Find your inner goddess with a new board game

What woman hasn't wanted to be a goddess, at least for a few hours? Two local women have decided we all deserve to think and act like goddesses and created a saucy board game so we can.

What Would Goddess Do? Game (WWGD?), created by Chelle Messina, of Groton, and Margaret Tyler, of Pawcatuck, is being released this week as the ultimate girls' weekend game. It's uniquely female, Messina says, because it's all about the journey, not winning, and players get to add content to the game and make it their own.

The two friends hit upon the idea in 2003, driving back from a girlfriends weekend with close but geographically scattered friends. Some of the women had known each other for 40 years. It was the kind of reunion that revolves around food, wine, reading books and poetry aloud, plus raucous discussions, a bit of truth-or-dare and lots of laughter.

Messina and Tyler joked about how Greek goddesses would have handled some of the situations they had hashed over. They decided to create a game for the next year's get-together, picking their favorite Greek goddesses and crafting cards with intriguing, real-life situations, from love life to work and raising kids.

"Some of the situations are profound, some are a bit risqué, and some are very silly," says Tyler, who also is an opera singer.

They unveiled and played the first What Would Goddess Do? game on Mother's Day weekend 2006. As the stack of playing cards grew, they realized the game had universal appeal to adult women, and with, as they put it, "open-minded" men.

"Our game is a combination of history, group therapy and bawdy humor wrapped up in swirls of color," says Messina, an artist. "It invites you to imagine, laugh, play and connect with others. Women need that. It's restorative, it's empowering. But it's not your mother's Bunco game."

Imagine a richly colored game board, with six Greek goddesses, each in her own realm. There's Hera, the goddess of marriage and power; Aphrodite, the goddess of love; moon goddess Artemis; Demeter, the goddess of fertility and nurturing; Athena, the goddess of wisdom; and Persephone, goddess of the spirit world, dreams and transformation. Players don't have to be Greek mythology experts; the traits of each goddess are inscribed on the gameboard.

The rules are flexible, and the oldest player is given the role of crone, with ultimate powers. She can change the game rules, or set time limits on long-winded storytellers.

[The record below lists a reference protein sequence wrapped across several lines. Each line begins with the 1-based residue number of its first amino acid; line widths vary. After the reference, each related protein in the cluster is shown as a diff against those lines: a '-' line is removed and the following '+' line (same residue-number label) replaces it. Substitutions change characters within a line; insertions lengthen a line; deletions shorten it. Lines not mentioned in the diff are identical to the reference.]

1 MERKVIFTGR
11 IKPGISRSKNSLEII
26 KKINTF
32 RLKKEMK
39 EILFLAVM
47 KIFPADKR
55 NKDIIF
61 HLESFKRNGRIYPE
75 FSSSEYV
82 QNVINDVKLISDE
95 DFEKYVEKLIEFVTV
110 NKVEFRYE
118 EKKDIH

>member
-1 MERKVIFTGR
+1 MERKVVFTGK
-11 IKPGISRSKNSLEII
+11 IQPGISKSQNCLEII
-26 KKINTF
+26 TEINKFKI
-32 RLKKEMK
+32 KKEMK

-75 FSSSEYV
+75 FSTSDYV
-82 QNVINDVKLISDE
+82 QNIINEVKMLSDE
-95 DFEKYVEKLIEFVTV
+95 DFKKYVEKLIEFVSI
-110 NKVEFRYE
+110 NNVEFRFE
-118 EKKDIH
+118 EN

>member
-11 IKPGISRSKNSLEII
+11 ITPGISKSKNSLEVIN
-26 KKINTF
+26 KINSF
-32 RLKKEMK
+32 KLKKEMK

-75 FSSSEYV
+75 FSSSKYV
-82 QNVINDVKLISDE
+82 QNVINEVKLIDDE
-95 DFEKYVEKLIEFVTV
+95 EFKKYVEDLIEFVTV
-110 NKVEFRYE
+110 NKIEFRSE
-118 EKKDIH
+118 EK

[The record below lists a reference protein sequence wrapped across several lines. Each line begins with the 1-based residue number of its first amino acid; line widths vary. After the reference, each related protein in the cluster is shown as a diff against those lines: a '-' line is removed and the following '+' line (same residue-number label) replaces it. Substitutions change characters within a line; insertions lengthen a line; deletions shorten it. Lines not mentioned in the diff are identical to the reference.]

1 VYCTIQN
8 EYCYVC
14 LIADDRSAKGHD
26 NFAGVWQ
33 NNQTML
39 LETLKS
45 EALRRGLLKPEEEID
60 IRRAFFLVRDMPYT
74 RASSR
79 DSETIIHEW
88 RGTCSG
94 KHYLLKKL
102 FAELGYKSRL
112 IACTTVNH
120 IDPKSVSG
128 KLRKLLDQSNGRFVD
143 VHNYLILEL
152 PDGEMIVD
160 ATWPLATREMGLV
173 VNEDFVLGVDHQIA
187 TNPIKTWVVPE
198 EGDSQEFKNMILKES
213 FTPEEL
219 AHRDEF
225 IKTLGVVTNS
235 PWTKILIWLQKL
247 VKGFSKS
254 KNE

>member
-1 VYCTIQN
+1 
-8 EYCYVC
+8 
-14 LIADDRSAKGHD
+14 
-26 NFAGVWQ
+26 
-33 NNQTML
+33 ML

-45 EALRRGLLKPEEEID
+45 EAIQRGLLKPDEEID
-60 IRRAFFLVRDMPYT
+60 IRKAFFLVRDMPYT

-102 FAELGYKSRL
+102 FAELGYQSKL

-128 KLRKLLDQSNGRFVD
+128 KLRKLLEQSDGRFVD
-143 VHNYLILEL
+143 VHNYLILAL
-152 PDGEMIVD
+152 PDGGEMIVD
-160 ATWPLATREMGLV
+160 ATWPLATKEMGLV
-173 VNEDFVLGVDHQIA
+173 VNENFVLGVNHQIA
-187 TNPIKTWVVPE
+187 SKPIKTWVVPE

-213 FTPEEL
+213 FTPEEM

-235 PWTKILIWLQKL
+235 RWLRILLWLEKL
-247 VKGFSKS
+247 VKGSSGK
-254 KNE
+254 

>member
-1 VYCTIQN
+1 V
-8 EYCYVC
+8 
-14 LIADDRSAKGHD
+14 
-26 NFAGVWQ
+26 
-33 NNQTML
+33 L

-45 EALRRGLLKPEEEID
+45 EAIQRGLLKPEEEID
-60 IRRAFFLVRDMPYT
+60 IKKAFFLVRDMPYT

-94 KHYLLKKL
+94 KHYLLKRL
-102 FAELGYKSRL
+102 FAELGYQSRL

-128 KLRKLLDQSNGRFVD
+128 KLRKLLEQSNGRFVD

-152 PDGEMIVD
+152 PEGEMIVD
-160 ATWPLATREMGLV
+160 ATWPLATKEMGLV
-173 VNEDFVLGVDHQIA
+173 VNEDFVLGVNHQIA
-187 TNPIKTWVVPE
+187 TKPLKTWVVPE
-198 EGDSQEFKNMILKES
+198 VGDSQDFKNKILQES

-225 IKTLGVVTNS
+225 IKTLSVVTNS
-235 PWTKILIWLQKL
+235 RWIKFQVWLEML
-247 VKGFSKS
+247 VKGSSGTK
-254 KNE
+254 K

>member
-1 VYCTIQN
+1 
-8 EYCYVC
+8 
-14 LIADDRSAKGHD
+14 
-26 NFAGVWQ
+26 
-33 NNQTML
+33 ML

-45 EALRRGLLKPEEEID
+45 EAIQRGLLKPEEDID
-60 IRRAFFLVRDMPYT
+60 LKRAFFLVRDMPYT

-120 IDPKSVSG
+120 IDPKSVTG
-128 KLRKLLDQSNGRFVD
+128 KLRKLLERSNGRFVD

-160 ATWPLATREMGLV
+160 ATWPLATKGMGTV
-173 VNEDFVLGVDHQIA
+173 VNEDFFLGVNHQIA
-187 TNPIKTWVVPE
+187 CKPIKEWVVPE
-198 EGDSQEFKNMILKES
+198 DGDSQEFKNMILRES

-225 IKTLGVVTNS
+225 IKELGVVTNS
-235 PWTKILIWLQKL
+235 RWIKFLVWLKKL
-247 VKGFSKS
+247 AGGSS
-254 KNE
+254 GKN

"We decided age and wisdom should be rewarded," says Tyler. "That's the opposite of our youth-oriented society today."

Players will have to tell some personal stories, plus draw from the stack of 380 cards.

"When you are in the goddess realm, you answer as if you were her," says Tyler, pointing out that Aphrodite, the goddess of love, would have a very different reaction to a guy hitting on her in the bar than Hera, who is all about status and maintaining her dignity.

Players keep drawing cards, based on the toss of a die, aiming to get to the center of their realm. They may get derailed on the way, or sent back a few places. Or, they could land in a fire-pit.

"The fire-pit cards are akin to wild cards," Tyler explains. Players might have to tell who their favorite childhood hero was or have to imitate their mother for two minutes.

Once a player gets to the center of a goddess realm, she has to earn the "nugget," or a playing piece. This is done by drawing a goddess card and discussing how the player is like that goddess, or could be more so, or relating how someone else has those traits.

To finish the game, all of the other players write down how they would respond to a situation, and the player holding the nuggets has to guess who said what. But the other players can lie about their answers, too.

"The way you win the game is to make a card for future games," says Messina. "When people make their own cards, it becomes about them, it's a living game."

Players also can go online to the game's website and suggest a card, which might be included in a future expansion of the deck, or give a testimonial about playing the game.

The game is designed to be played in anywhere from a couple of hours to as long as players last. Messina said the longest continuous game so far went from 7 p.m. to 3 a.m.

Messina and Tyler are producing and marketing the game themselves, both as a labor of love and necessity. It has been a painstaking process to trademark the game and artwork, to find printers and work with box engineers.

"When we brought it to game companies, they didn't understand what it was, and they wanted to dumb it down," Tyler says. "We searched for years for somebody who was capable of doing this the way we wanted it to be done, so we decided to do it ourselves."

The game, which costs $69, is printed in the United States. It can be bought online at, where a YouTube video clip explains how to play.

Or, go to the first official WWGD? release party at 6 p.m. Friday at Home Wellness Center, 1028A Poquonnock Road, Groton.

Tyler notes, "It really brings people out of their shells, it's a beautiful sharing experience."


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